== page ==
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Saturday, Nov 01, 2014

5 Surprising Facts About Poverty

  • (Photo: Reuters/David McNew)
    Workers fill carts with food for the poor at the Foothill Unity Center food bank in Monrovia, California, November 14, 2012. The number of people served by the Foothill Unity Center has tripled in the last four years. Groups that provide food for pantries say this is one of the toughest years yet in terms of low levels of federal government "surplus" commodity donations, which have accounted for a major portion of meat and other proteins in the past. Those shortfalls are putting real pressure on low income families and individuals, who are more squeezed than ever because of still high unemployment, federal and state budget cuts, higher grocery costs from recent drought, rising rents and transport costs.
January 24, 2014|7:09 am

With multifaceted causes and consequences of poverty, researchers continue to unravel new information that religious groups and social service agencies can utilize to help the poor. Here are five facts about poverty that may surprise you.

Poverty Hurts Your Ability to Think

One of the reasons people in poverty have difficulty escaping poverty is that poverty itself taxes the brain. Research published last August in the journal Science demonstrated that poverty reduces cognitive function by about 13 IQ points.

Poor people must make many decisions throughout a typical day that the non-poor do not have to make. When one has a limited amount of money, every purchase must be thought through carefully. Would it be better to purchase a dozen or 18 eggs, cheap white bread or nutritious wheat bread, canned or fresh fruit? The non-poor more often put these decisions on auto-pilot. Also unlike the poor, they pay bills (typically with auto-pay these days) without having to worry about which bills they can pay and which they cannot.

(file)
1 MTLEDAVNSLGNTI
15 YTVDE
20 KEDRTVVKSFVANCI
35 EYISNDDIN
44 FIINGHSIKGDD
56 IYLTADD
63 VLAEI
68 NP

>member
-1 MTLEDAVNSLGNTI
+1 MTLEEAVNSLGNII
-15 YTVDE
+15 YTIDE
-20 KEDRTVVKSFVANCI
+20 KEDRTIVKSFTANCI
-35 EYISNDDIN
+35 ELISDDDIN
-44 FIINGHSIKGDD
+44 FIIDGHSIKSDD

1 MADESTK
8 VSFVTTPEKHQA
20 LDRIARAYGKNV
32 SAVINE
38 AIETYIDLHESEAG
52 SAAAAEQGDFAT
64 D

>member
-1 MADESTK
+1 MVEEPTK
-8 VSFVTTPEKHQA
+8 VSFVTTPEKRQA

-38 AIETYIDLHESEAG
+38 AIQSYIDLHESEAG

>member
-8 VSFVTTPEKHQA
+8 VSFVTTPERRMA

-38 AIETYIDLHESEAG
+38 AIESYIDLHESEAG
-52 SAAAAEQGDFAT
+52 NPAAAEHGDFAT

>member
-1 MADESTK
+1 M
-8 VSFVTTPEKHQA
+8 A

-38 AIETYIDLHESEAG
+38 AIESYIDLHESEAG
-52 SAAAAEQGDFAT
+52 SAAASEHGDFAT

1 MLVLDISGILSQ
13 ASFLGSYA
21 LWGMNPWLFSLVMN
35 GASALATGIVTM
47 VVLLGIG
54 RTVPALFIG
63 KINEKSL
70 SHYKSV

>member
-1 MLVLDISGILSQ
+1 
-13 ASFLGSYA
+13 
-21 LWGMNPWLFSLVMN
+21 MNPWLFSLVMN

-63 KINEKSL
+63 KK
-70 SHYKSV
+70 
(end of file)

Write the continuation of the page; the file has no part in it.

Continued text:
Being poor takes a lot of thought, which leaves less brain power for other activities. This fact leads to other difficulties for the poor. All other decisions become more difficult when the brain is taxed. So, doing things that the poor need to do to get out of poverty, such as additional education or looking for a job, become more difficult.

The stress put upon a poor person's brain also makes parenting more difficult. Less parenting or poor parenting leads to emotional and behavior difficulties for their children, which makes it more difficult for their children to get out of poverty, thus contributing to a cycle of poverty.

In the U.S., Poverty and Obesity Go Together

While many of the global poor often struggle to get food, the poor in the United States and many other developed nations are more likely to suffer from obesity and its related illnesses, such as diabetes. According to one study published by the American Diabetes Association, U.S. counties with poverty rates greater than 35 percent have obesity rates 145 percent greater than wealthy counties.